Below are some tips on how to write the essay for your class. Many of the recommendations may seem simple and frivolous but they are the most common mistakes students make so don't let them happen to you. If you ever have a question about anything listed below, feel free to contact Professor Reynolds at firstname.lastname@example.org or, if the first email does not work, use email@example.com (but please do not send your email to both addresses at the same time). Feel free to submit an essay via email to Professor Reynolds for review prior to your exam due date so you can see if you are on the right track (if you do this, just make sure you submit your essay at least a week prior to when it is due - the due date is in the Calendar section of your class Syllabus). You should take advantage of this offer! It not only will make you prepare your essay a bit earlier, it will help you focus on making your essay an A! Now, here are some things to help you get a better essay exam grade:
1. Make sure you answer all the parts of the question. Most essay questions have multiple parts. Make sure you answer them all or you are not likely to get better than a C on your essay.
2. Use full sentences and paragraphs when writing your essay. Do not write in outline form.
4. Always define terms. Do not assume the reader knows what your definition is of a key word. So if you use terms like "Cold War" then say what that means.
5. Explain who the people are that you mention in your essay. In other words, say why the person is important enough to mention or what is the person's significance to your essay.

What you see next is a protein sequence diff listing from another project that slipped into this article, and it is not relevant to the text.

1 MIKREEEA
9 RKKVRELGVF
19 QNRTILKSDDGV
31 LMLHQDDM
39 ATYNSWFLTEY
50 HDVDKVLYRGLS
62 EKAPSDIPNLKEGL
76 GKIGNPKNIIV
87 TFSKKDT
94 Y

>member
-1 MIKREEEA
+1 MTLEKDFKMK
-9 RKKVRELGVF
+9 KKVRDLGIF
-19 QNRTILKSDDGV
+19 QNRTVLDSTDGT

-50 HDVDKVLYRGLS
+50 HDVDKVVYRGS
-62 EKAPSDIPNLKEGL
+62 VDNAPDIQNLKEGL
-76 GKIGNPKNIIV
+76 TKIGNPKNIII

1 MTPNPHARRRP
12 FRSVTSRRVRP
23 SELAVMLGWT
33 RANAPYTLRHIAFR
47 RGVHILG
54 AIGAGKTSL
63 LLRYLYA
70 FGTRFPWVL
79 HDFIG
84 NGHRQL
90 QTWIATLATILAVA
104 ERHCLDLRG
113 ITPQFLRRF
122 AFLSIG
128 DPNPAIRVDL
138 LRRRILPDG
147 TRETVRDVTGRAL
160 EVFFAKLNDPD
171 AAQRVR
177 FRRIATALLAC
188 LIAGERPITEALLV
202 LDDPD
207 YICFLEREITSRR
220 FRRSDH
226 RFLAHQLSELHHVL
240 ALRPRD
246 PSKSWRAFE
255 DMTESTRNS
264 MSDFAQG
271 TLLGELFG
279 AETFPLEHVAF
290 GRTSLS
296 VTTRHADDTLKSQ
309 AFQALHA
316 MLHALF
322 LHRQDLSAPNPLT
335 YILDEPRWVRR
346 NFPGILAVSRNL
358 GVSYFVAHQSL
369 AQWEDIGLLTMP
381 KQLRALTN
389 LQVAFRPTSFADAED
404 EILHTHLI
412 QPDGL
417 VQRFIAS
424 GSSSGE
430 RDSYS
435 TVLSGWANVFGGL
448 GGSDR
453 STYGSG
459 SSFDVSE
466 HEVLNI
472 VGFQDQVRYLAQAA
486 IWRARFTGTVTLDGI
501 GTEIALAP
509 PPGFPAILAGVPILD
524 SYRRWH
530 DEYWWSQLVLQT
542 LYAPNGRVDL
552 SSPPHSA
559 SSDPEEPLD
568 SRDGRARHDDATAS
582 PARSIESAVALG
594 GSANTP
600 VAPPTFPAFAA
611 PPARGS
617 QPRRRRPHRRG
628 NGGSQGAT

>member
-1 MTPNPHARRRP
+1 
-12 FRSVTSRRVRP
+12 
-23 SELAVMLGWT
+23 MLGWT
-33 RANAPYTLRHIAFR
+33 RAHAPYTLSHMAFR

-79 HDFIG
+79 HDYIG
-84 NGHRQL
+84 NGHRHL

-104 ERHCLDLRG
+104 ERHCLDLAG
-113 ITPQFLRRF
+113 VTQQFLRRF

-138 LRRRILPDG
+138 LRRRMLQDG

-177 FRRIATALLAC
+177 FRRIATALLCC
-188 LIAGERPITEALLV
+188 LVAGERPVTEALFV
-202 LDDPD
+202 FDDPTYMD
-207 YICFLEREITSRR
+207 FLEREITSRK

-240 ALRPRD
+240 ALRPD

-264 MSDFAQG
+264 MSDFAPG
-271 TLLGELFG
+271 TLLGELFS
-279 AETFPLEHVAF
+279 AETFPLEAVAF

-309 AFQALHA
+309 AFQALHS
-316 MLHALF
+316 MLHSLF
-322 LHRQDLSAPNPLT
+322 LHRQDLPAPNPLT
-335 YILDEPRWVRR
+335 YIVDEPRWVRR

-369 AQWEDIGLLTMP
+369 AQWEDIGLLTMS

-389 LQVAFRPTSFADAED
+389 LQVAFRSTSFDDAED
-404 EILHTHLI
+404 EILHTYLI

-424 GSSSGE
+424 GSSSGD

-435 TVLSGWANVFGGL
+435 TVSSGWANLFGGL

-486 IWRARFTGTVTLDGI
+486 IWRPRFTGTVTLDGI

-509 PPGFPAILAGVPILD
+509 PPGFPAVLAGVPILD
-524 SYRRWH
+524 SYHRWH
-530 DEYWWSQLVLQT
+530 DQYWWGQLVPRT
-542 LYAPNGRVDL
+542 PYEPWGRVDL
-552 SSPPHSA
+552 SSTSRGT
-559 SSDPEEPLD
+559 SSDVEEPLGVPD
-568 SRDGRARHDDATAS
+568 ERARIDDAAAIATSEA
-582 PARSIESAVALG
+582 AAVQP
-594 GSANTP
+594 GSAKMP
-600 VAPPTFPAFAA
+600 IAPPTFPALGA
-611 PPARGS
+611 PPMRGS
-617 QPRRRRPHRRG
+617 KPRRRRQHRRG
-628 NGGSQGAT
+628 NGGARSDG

6. Yes, you can use typical abbreviations in your essay, like US for United States, but if you use abbreviations that are not typical then you should explain what the abbreviation means the first time you use it.
7. Use as much analysis and explanation as you can for each point you raise. Always ask yourself why you are making your point, why is it historically significant, and write that down in your essay.
8. Make sure your responses are specific. In other words, stick to your question and avoid broad generalizations.
9. Watch your tenses, spelling, grammar and organization. You are not taking an English class with Dr. Reynolds but it should make sense to you that if you have chronic writing problems in your essay, or if your essay is disorganized, it will not read well and it will get a lower grade.
10. Use a person's full name when you mention that person the first time in the essay.
11. Do not use quotes in your essay. And make sure you put all information from your texts into your own words.
12. Use only the texts assigned for your class to answer your essays.
13. Don't worry about a thesis statement in your opening paragraph and don't waste time writing the question.
14. Do not use "etc." in your essay and don't say you think something is such and such. Be positive and state your fact or don't mention it. Your grade will likely be affected more negatively by your saying something wrong then by your leaving something out.
15. Be as specific with dates as you can. If your not sure of a date it is better not to guess at it and have a wrong answer. And speaking of dates, make sure the things you mention are in the correct sequence.
16. Keep your essay organized. If there are several parts to your question, answer them in order. Or if your question involves a time sequence, follow it.
19. Avoid repetition. When you repeat something, even in a summation, it often looks like padding. So state your point once and move on.
20. When you finish your essay spend time reading it over. If it seems to flow well than it probably is well written.
21. Don't guess at information. It is better to omit something then to write wrong information.
22. Stick to your question and only answer it, not another question.
23. Don't waste time giving background to your question. Get to the question and answer only what is asked.
24. Read the directions for your test carefully and follow them exactly!